Date updated: Friday 26th April 2024

UK Visas and Immigration (UKVI) are due to replace physical documents to prove immigration and right to work status with a fully digital eVisa system by 31 December 2024.

The way visas are issued has changed over time, meaning there are currently different ways that a non-British person living in the UK may prove their immigration status. They may have a visa and hold a biometric residence permit (BRP) or a biometric residence card (BRC), or they may have a physical ink-stamp/sticker/vignette in their passport showing they are settled in the UK. All these people must take active steps to obtain a UKVI account and eVisa by 31 December 2024, or they will be unable to travel or prove their right to work or rent in the UK.

We highlighted this issue in our January article on the Home Office’s digitisation strategy, and it is now possible to watch an online immigration status help video, as so many are unaware that UKVI registration is an essential part of the eVisa transition and requires action from individuals. Employers should ensure this message reaches as many of their people as possible to avoid travel chaos around Christmas and New Year 2024/2025.

An “eVisa” is an online, digital record of an individual’s immigration status and the conditions of their right to live and work in the UK. EVisas are secure, can be issued quickly, and allow streamlined status checks for employers and landlords (whereas physical documents can be lost, stolen or tampered with, take more time and money to produce, and can be confusing).

However, individuals need to have a UKVI account to be able to show their immigration status using an eVisa. They will face issues at the UK border after 31 December 2024 if they do not take active steps to set up a UKVI account ahead of this deadline. They will also still continue to need to travel with their physical passport(s) in addition to the eVisa.

Step 1: Once instructed by the UKVI this year, you must create a UKVI account and input your passport ID and contact details – the account is free but the individual must take action to set it up and keep it updated, it will not be created automatically. You will be unable to travel after 31 December 2024 if this UKVI account has not been set up by that deadline. The Home Office should contact you with instructions on how to create the UKVI account – sign up for updates to keep track of when registration opens.

Step 2: Your eVisa will be linked to your UKVI account – your eVisa sets out information about your immigration status including type of permission, when it expires, and your conditions of stay in the UK. It can be checked here via the view and prove service.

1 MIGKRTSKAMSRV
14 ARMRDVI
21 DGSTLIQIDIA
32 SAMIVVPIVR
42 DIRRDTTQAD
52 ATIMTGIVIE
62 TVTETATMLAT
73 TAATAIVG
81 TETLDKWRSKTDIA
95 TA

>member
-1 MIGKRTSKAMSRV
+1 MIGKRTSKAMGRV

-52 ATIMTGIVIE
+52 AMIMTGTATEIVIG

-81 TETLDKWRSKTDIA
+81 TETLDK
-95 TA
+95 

Step 3: Generate a share code to prove your right to work to your employer or right to rent to your landlord, as required on the view and prove service, whenever you need to, for example when starting a new job, or moving house.  

You should be contacted, either by email or in your visa decision letter, by the UKVI before 31 December 2024 with instructions on how to create a UKVI account. If you have been contacted, do not delay in setting up the UKVI account ahead of the deadline. If you have not yet been contacted, sign up for updates to keep track of when registration opens.

If you have indefinite leave to enter or remain, i.e. are settled in the UK, depending on how long ago this status was granted, you may have a wet-ink stamp or a sticker/vignette in your passport. In order to transition to an eVisa and travel after 31 December 2024, you should make a ‘no time limit’ (NTL) application to generate a BRP, and then use the BRP to create a UKVI account to link to an eVisa. Despite the number of people living in the UK who settled prior to BRPs being rolled out, the UKVI has still not contacted them to notify them of this registration requirement and active steps they need to take.

If you are registered under the EU Settlement Scheme (EUSS), you will already have a UKVI account and an eVisa. There is nothing further you need to do ahead of the eVisa transition date of 31 December 2024.

Biometric residence cards are no longer valid now the UK has left the EU, and holders must be granted status under the EUSS or another visa category, or obtain a British passport. 

In short, nothing. British and Irish citizens do not need to set up a UKVI account or obtain an eVisa – they should continue to use your passport to prove their status in the UK.

If you are a dual national, i.e. a British citizen and a national of another country (other than Ireland), or you have the right of abode in the UK, you may need to register for a UKVI account – sign up for updates to keep track of when registration opens.